Flashbacks seem to be a favorite technique in Shyamaprasad’s movies. It has worked very well in his movies and telefilms too. Take “Peruvazhiyile Kariyilakal” or “Akale” for example. But the flashbacks actually flashes at you in every single minute of this movie in the first half. Sarath drives – flash back, he keeps on driving – flash back, he halts – flash back, he looks sideways – flash back. Flash back, flash back… it flashes on your face repeatedly! I would say a good technique is to choose a few flashback scenes and fit it in appropriate parts, rather than flashing it all on our faces one after another.
Another thing is that Ritu focuses on multiple stories but not in a “Crash” or “21 Grams” or “Babel” way. Those movies, even though they tell stories of different lives, it all connects to one single thread beautifully. But Ritu wants to touch everything that the IT world (or shouldn’t I say competitive corporate world?) has made an impact on. The cleaner guy’s story is a good example. We get to know from his first appearance that he is a displaced citizen because of the internet city. We see his plight when we see the way his boss treats him. Or the scene in the elevator where he looks alienated among an executive crowd. Those were good enough, but wait! They had to make him talk about his plight by himself to make us “feel”. But what felt through the “scenes” were not felt by the “dialogues”.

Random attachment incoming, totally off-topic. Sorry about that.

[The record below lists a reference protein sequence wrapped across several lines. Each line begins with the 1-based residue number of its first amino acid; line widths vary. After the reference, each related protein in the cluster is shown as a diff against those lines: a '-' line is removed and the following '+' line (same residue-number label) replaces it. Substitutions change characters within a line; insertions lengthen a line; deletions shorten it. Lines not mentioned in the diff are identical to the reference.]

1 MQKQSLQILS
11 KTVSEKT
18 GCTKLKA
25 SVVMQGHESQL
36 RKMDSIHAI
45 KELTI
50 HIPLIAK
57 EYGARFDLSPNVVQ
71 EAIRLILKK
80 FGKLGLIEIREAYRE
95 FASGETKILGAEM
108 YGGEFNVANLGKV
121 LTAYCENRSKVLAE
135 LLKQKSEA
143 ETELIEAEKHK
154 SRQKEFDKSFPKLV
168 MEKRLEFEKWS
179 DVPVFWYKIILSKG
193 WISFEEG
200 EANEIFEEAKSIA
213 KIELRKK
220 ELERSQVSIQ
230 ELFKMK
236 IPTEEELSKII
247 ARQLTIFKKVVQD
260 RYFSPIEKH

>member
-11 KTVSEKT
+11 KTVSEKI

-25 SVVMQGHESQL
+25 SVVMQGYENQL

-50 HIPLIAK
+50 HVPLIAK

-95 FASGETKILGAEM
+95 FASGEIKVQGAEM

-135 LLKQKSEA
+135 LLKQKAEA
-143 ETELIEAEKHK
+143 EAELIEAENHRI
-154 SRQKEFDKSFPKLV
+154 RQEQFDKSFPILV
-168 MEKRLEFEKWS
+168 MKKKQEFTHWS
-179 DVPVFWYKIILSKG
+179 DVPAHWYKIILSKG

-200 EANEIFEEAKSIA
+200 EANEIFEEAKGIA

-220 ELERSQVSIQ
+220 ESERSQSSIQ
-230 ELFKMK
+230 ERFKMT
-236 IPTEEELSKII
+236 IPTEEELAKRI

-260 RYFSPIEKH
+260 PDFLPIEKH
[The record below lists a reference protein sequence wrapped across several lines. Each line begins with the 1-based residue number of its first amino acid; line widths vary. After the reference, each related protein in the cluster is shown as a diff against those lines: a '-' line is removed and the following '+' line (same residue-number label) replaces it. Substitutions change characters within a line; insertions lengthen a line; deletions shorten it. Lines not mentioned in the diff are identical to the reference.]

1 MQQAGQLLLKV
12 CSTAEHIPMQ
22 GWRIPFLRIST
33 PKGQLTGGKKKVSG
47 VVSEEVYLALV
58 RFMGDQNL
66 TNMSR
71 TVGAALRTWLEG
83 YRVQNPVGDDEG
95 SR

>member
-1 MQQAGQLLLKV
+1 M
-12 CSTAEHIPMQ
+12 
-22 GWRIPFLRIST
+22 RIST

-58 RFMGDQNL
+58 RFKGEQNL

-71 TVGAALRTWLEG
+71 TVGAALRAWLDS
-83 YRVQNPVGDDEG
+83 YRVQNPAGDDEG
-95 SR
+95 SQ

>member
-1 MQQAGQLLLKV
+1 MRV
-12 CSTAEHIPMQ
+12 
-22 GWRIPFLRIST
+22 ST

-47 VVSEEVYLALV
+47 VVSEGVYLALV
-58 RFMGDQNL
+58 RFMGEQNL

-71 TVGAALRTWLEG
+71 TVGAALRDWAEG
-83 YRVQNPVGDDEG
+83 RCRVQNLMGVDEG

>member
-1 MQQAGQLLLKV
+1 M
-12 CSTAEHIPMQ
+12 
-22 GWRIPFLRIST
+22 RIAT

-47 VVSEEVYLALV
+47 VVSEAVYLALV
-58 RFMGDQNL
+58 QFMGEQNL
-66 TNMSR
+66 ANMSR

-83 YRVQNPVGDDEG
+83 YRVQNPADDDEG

The climax was the most disappointing. I thought the movie would end after the conversation of Sarath and Varsha in the car park. Sarath talks about people changing like seasons, and he doesn’t want to see Varsha or Sunny ever again. The movie could have ended there, but no, they want us to know what would happen to Sunny in the matter of data theft, and what would happen to him and Varsha after 3 years, and then again a copy of Sarath’s book to convince us that he indeed wrote a book. Such a pathetic climax compared to Shyam’s previous movie Ore Kadal. Compare the climax of this movie with the climax of Ore Kadal. There, Nathan and Deepthi hugs each other and Deepthi’s kids walk up the stairs. We are not told whether Nathan and Deepthi would live together or what would happen to Jayan. It was left to the audience. But look at the climax of Ritu. I would say just one thing – sometimes you don’t need to explain everything and better leave it to the audience so that they can take something back when they leave the movie hall.